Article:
[Comments have now been opened.]
* First Jim Edgar, and now the governor’s very own hand-picked comptroller…
Gov. Bruce Rauner should give up his attacks on unions to help agree on a budget with Democratic lawmakers and end the spiraling crisis in Springfield, Illinois Comptroller Leslie Munger said Friday. […]
Asked if Gov. Rauner should stop targeting unions during a news conference in Moline Friday, Ms. Munger, said, “I don’t think it’s productive, I think we’ve got to work together, personally.
“I don’t think it helps to pit people against one another, to be completely honest,” she said. “I believe we need to be all working together to solve the problems in Illinois.” […]
She said the solution to the crisis was to cut spending and raise revenue. Both sides need to compromise, although there’s no sign of that happening at the moment, Ms. Munger said.
Although Ms. Munger said Gov. Rauner should stop attacking unions, she voiced support for the governor’s proposed reforms to tort laws and workers compensation. The goal in both areas is to reduce costs for businesses, she said.
* And speaking of Jim Edgar, Bernie caught up with him late yesterday…
The lack of a budget four months into the fiscal year has destabilized state government, and Republican Gov. Bruce Rauner should quit holding a state spending plan hostage to a list of demands because permanent damage is being done, former Gov. Jim Edgar said Friday.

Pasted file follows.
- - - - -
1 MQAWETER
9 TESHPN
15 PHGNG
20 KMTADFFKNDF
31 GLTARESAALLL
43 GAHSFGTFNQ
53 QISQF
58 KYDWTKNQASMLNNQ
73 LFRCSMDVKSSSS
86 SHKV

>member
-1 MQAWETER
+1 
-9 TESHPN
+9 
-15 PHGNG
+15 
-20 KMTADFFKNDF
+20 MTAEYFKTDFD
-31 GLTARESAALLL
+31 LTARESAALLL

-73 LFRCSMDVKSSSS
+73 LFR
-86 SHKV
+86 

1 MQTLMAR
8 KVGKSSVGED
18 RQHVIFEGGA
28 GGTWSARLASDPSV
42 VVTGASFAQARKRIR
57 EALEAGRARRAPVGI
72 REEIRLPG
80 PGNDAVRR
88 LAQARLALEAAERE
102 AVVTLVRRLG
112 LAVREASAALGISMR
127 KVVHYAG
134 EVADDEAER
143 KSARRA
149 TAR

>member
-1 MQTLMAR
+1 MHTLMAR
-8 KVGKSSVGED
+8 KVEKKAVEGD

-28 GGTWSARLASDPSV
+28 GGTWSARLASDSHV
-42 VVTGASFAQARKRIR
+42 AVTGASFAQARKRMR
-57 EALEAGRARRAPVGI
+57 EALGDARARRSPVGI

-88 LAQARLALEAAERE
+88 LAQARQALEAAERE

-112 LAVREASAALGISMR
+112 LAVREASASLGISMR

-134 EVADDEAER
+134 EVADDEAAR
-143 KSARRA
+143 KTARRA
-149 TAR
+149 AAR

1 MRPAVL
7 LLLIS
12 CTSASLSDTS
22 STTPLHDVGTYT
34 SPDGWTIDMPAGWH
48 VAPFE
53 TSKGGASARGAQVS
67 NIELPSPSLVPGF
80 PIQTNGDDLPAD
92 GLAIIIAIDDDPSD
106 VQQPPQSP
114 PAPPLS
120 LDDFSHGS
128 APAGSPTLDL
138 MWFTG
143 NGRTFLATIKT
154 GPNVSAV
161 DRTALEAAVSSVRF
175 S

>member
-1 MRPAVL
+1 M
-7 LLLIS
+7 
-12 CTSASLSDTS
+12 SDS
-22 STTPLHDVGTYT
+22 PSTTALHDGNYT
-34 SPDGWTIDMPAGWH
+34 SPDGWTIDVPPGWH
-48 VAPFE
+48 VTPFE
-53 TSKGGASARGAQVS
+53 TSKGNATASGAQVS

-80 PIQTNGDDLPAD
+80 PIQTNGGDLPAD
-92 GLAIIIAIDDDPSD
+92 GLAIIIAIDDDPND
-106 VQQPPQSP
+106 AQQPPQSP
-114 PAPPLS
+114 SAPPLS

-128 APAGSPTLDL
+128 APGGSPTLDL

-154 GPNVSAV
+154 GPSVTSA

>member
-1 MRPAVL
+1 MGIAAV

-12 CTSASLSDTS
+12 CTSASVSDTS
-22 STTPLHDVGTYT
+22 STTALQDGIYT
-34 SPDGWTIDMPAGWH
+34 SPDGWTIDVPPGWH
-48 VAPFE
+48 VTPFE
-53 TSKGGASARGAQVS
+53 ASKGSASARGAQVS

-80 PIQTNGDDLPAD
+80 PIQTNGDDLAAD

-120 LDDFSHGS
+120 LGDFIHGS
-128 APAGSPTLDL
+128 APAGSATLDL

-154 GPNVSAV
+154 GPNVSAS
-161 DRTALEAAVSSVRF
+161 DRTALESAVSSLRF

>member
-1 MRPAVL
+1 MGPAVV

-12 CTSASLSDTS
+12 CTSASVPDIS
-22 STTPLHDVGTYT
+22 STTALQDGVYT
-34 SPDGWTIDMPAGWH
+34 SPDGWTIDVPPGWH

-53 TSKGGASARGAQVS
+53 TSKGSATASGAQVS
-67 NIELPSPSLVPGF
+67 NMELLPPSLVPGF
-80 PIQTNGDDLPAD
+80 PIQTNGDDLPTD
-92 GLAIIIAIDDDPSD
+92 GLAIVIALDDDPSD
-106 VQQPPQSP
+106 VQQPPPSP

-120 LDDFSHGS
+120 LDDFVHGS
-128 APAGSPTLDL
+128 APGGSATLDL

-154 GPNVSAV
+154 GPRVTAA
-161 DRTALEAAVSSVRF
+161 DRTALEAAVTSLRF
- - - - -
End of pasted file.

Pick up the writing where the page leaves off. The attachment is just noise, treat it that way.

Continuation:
“State government’s probably in the worst state it’s been in the 47 years that I’ve been around (it),” Edgar, a fellow Republican, told The State Journal-Register in an interview from his Springfield home. “You’ve got dozens and dozens of programs that aren’t being funded, agencies that are having trouble doing their mission, and I just think it’s very unfortunate.”
“We need a budget,” he added. “These other issues, they’re important, some of them I think more important than others, but you don’t hold the budget hostage to get those. … It has been very destabilizing for state government. I think a lot of people have suffered.” […]
“An unstable state government — and that’s what we have right now, very unstable — is a detriment to economic growth,” he said. “I mean, folks aren’t going to come to this state and make an investment if they think state government’s dysfunctional.” […]
“One of the strengths this state’s had for years is … a great higher education system,” he said. “I think that is in jeopardy now.”
There’s lots more, so go read the whole thing.